Sex has many beneficial physical and psychological effects, including reducing high blood pressure, improving the immune system and aiding better sleep. The physical act of sex and orgasm releases the hormone oxytocin, the so-called love hormone, which is important in building trust and bonding between people. But there is a dark side: people sometimes die during or shortly after sex. The incidence is, thankfully, extremely low and accounts for 0.6% of all cases of sudden death.
There are many reasons why this happens to people. In most cases, it is caused by the physical strain of the sexual activity, or prescription drugs (drugs to treat erectile dysfunction, for example), or illegal drugs, such as cocaine – or both.
The risk of any sudden cardiac death is higher as people age. A forensic post-mortem study from Germany of 32,000 sudden deaths over a 33-year period found that 0.2% of cases occurred during sexual activity. Sudden death occurred mostly in men (average age 59 years) and the most frequent cause was a heart attack, also known as myocardial infarction. Studies of sudden cardiac death and sexual activity from the US, France and South Korea show similar findings.
What study says
Recently, however, researchers at St George’s, University of London, found that this phenomenon is not just limited to middle-aged men. The study, which is published in JAMA Cardiology, investigated sudden cardiac death in 6,847 cases referred to the centre for cardiac pathology at St George’s between January 1994 and August 2020. Of these, 17 (0.2%) occurred either during or within one hour of sexual activity. The average (mean) age of death was 38 years, and 35% of the cases occurred in women, which is higher than in previous studies.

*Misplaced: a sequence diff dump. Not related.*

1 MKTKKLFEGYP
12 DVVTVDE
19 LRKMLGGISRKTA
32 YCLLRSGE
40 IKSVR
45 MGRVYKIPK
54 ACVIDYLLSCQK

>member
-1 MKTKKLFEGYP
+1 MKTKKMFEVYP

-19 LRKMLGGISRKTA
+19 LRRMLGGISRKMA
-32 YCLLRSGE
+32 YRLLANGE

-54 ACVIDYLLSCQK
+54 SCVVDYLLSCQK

These deaths were typically not caused by heart attacks, as seen in older men. In half of the cases (53%), the heart was found to be structurally normal and a sudden abnormal heart rhythm called sudden arrhythmic death syndrome or Sads was the cause of death.
Aortic dissection was the second largest cause (12%). This is where the layers in the wall of the large artery from the heart supplying blood around the body tear and blood flows between the layers causing it to bulge and burst.
The remaining cases were due to structural anomalies such as cardiomyopathy (a disease of the heart muscle that makes it harder for the heart to pump blood to the rest of your body), or from a rare group of genetic conditions known as channelopathies. This is where the ion channels that let sodium and potassium in and out of the cells in the heart muscle do not work properly.
The change to the sodium and potassium in the cells can alter the electrical current through the heart muscle and change the way it beats. An altered heart rhythm can cause a lack of oxygen (myocardial ischemia) and can lead to a sudden cardiac arrest where the heart stops beating.
This new study suggests that sudden cardiac death in people under the age of 50 is mainly due to sudden arrhythmic death syndrome or cardiomyopathies. Younger adults who have been diagnosed with these conditions should seek advice from their cardiologist on the risk associated with sexual activity. However, the low incidence of death in these studies suggests the risk is very low – even in people with existing heart conditions.
David C Gaze is Senior Lecturer in Chemical Pathology at the University of Westminster.
This article first appeared on The Conversation.